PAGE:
Cinematic Reveal - Every time you throw a switch, or sometimes just when you enter a particularly special room, a cinematic follows where it shows you a door opening or it shows off the room or something to that effect. In previous games, when this happens, you're still in control of Lara, and you can hit the Look button or pull out your guns in order to kill the cinematic and force the camera back to Lara. In this game, you just have to sit there and watch the cinematic, even if you've seen it already. Plus, there are a lot more cinematics in the game, reminding me of Elysia's comment on TRA, how every little thing has to be handed to you in a cinematic, instead of allowing you to discover it yourself. Honestly, I thought a lot of the disappointing changes in TRA were the result of CD's handling of the series (CD replaced Core after the sixth game), but now I'm starting to wonder if the disappointment of TRA stems from CD trying to replicate the disappointing aspects of later TR's and apply them to the pure and unfettered original game...

Locust Swarms - The piranha in TR3 were annoying, but you could stay out of the water. The scarab swarms in this game are annoying, but at least you can escape them by getting high off the ground. But the locust swarms cannot be evaded. When they come, all you can do is try to outrun them, as they peel away your health, until they run away. All I want is some way to evade them. Like if lighting a flare (glo-stick) would make them stay away, or if you could kill them somehow. I just don't like hearing that locust swarm moving in and knowing there's absolutely nothing I can do but suck it up and prepare a medikit.

Lack of Alternate Outfits - Okay, it's not a fundamental part of the gameplay, and even the fantastic original game stuck with one outfit for the whole journey, but after the exciting alternate outfits in the second and third games, it's a little disappointing not to see some new ones in this game.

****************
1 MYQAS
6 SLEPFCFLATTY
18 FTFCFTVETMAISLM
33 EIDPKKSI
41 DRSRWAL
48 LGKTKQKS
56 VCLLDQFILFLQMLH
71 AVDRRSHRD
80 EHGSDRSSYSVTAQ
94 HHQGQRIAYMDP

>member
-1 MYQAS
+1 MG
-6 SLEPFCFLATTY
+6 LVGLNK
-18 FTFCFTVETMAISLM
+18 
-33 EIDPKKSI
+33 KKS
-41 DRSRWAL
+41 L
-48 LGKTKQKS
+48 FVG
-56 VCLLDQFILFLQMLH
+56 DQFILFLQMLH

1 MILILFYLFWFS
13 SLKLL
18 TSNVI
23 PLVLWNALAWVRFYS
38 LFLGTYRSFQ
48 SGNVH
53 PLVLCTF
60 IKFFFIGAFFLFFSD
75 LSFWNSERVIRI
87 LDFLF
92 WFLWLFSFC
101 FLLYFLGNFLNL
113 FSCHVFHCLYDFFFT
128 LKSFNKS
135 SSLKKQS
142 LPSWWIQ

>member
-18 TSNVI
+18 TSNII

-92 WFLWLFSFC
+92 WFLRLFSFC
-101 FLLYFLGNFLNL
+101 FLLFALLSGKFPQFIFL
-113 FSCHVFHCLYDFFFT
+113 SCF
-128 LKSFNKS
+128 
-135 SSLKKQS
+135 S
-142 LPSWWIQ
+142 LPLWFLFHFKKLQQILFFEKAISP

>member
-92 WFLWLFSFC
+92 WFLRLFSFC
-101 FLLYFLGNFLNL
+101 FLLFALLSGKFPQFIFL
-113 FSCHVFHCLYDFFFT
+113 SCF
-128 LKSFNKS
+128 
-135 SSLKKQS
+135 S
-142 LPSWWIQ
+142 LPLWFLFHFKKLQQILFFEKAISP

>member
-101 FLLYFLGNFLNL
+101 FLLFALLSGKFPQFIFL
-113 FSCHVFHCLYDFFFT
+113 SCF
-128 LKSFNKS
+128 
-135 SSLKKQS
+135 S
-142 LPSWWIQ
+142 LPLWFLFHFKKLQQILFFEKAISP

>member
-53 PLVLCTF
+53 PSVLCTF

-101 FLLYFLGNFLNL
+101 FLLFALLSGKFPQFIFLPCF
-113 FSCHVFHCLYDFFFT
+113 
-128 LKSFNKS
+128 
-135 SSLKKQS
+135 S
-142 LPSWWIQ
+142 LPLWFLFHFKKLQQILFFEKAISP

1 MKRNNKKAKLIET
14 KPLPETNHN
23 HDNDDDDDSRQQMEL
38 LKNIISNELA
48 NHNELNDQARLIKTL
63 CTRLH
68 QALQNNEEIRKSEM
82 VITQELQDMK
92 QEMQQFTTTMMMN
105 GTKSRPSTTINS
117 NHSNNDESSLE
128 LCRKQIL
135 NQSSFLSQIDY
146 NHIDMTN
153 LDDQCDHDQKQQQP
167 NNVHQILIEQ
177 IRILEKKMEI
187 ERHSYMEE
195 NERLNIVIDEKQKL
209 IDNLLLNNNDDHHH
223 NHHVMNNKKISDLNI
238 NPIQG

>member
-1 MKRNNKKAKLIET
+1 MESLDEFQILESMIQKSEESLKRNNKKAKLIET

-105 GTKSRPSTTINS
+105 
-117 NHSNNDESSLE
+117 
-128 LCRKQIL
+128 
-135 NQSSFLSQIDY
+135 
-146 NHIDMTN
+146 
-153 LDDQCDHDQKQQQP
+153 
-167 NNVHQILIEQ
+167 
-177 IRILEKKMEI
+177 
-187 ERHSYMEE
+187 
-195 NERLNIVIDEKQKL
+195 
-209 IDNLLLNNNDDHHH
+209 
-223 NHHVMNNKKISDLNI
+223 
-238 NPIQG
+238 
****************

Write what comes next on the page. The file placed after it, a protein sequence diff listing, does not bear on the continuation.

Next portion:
Lack of Croft Manor - I can forgive this game because they have a rather original training level, where Lara is 16 years old and being instructed in the ways of tomb raiding by her mentor, but I still can't help feeling nostalgic for the old Croft Manor.

City Levels - A return to the tombs, indeed. The bright, sandy Alexandria areas were interesting and fun to play, but the dark Cairo levels started to bore me. It was interesting that they kind of went for almost a horror vibe, but it just wasn't right for a Tomb Raider game. The alien scares of the Antarctica levels in TR3 were effective, but this was a little...blah. Plus, I've never been hugely fond of vehicles in Tomb Raider, but they've been an integral part since the second game. I'd just rather explore at a slow pace on foot than zoom by a bunch of areas with my foot on the pedal.

Inventory - I really don't understand why they got rid of the three-tiered circular ring-style inventory of the previous games. It was unique and one of Tomb Raider's trademarks. In this game, you just get a regular line of items that you can scroll through left or right. And there's only one tier. It was really nice having weapons/health/flares on one level, special items (keys, etc.) on another level, and system controls (sound, video settings, load game, save game, etc.) on yet another level. In this game, everything is confined to a single level, and when you get a lot of items, it's annoying having to scroll them all back and forth like crazy, mainly to go from using medikits to saving games, to choosing ammo types for weapons, to looking at what special items you carry, etc. It's maddening. And the options and exit game commands weren't even in the inventory. You have to press 'p' (for pause) to get to them. I went halfway through the game before I figured out how to exit to title! And the bloated inventory is particularly annoying because halfway through the game, you pick up 5 special items that you just hang onto for the rest of the game. I just really don't see the justification for getting rid of the ring-style inventory...